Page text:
• Improved Data Quality and Reliability: By adopting a data mesh approach, companies can improve the quality and reliability of business partner data. As each domain is responsible for its own data, there is a natural incentive to maintain high data standards. This results in cleaner, more accurate data, which is crucial for businesses relying on this information for decision-making and operations. Providing high-quality, reliable data can set a service apart from competitors. 
  • Faster Data Access and Reduced Time-to-Insight: Data mesh enables faster access to data by decentralizing data ownership and management. This reduces bottlenecks and delays in data access, allowing businesses to gain insights more quickly. For data sharing services, offering rapid access to high-quality business partner data can be a significant competitive advantage. 

If a certain company, one of our customers, already has a data mesh established, they can significantly extend and enhance this mesh through CDQ services in the following specific ways: 

  • Integration of Trusted External Data Sources: CDQ services can extend a company’s existing data mesh by adding trusted external data sources. This means integrating data from various external sources such as trade registers, financial institutions, and ESG rating agencies directly into their Data Mesh. This integration ensures that the company's Data Mesh not only contains their internal data but also rich, validated external data, providing a more comprehensive view of business partners and market contexts. 
  • Reliable Inbound Data Stream: Through CDQ services, companies can establish a reliable inbound stream of continuous updates for their own business partner data. This ensures that the data within their data mesh is not static but continuously refreshed and updated, keeping it relevant and accurate. This dynamic data flow is crucial for maintaining the integrity and value of the Data Mesh over time. 
  • Cross-Corporate Collaboration Enhancement: By leveraging CDQ’s cross-corporate data collaboration platforms, a company can further extend its data mesh beyond organizational boundaries. This facilitates data sharing and enrichment across different companies, enhancing the collective data quality and usability. This extended collaboration can lead to a larger, interconnected data mesh that spans across our entire customer base and beyond. 
  • Standardization and Semantic Harmonization: CDQ services help standardize and reconcile data semantics across different data sources and corporate standards. This is essential for a functioning data mesh, as it ensures interoperability and meaningful data exchange within and between different meshes. By using CDQ services, companies can ensure that their extended data mesh operates seamlessly, with standardized data formats and definitions across the ecosystem.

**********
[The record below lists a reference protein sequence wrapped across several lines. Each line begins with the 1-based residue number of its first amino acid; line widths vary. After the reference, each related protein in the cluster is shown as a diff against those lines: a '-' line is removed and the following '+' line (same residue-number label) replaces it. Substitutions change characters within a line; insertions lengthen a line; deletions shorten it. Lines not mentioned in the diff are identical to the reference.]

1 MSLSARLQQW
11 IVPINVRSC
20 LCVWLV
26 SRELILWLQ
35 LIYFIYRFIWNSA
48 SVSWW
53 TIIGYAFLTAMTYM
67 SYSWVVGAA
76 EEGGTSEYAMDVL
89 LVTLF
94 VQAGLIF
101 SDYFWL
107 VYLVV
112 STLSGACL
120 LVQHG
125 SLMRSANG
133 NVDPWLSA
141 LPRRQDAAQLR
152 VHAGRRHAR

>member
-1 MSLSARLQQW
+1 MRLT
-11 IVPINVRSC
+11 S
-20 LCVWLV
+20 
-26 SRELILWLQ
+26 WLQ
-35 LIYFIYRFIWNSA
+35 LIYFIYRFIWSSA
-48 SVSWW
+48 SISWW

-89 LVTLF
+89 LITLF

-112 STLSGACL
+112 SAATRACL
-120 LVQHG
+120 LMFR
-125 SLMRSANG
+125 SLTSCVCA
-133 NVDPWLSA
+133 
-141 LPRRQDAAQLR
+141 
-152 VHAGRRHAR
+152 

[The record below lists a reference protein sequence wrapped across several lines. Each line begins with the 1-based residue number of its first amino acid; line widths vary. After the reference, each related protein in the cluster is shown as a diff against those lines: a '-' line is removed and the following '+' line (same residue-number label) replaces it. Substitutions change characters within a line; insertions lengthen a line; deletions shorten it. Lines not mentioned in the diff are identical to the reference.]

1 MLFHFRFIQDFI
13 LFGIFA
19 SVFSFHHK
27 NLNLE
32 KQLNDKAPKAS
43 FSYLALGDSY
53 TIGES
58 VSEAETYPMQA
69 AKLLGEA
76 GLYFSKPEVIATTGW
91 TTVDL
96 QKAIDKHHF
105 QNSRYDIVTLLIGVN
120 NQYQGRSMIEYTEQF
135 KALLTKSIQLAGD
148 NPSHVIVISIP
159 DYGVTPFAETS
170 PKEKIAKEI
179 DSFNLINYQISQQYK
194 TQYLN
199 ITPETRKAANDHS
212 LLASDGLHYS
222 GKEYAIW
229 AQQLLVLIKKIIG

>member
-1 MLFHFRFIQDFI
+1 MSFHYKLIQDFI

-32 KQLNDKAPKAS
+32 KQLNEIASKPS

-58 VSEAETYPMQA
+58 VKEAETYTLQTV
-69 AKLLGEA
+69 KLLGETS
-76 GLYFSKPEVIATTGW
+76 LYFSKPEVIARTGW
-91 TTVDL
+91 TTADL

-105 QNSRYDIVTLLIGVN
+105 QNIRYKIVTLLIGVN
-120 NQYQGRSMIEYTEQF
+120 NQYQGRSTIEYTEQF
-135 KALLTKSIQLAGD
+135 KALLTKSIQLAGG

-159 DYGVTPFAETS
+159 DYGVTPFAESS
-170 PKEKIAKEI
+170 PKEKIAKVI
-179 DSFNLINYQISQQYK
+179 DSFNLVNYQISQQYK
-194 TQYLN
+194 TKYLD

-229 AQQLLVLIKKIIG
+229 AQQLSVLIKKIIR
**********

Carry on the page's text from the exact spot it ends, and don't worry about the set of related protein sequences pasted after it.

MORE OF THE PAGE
From an outside perspective, the individual data meshes of our customers, when interconnected through CDQ’s services, form a larger, global data mesh. This global mesh combines internal corporate data with external trusted sources, enriched by the collective intelligence and contributions of all participating organizations. This expansive mesh not only enhances the data capabilities of individual companies but also contributes to a larger ecosystem of shared, high-quality data. 

Last, but not least we would like to share a few tips on how businesses should adapt to leverage the impact of the data mesh 

  • Assess your current data maturity and readiness for adopting the data mesh, and identify their key data domains, assets, and use cases that would benefit from the data mesh approach. 
  • Establish a clear vision, strategy, and roadmap for implementing the data mesh, and align their data goals and objectives with their business outcomes and value proposition. 
  • Foster a data-driven culture and mindset across your organization empowering and incentivizing data teams and stakeholders to collaborate and innovate with the data mesh. 
  • Invest in building and maintaining a data mesh infrastructure and technology stack that can support their data mesh needs and requirements, and leverage the existing or emerging data mesh frameworks, tools, and solutions in the market. 
  • Implement and enforce a data governance and quality framework that can ensure the trustworthiness, security, and compliance of their data assets across the data mesh, and monitor and measure their data performance and impact. 


Summing up, data mesh can resolve limitations of traditional centralized data architectures, such as data lakes or warehouses which often suffer from silos, bottlenecks, and low-quality problems.  

Whether data mesh or a classical architecture is your favorite approach to achieve accessibility, usability and quality of data will depend on individual factors such as size and complexity and also compliance questions in your specific network.  

The goal though should always remain the same: empowering data owners and consumers to collaborate and share data as self-contained and interoperable data products.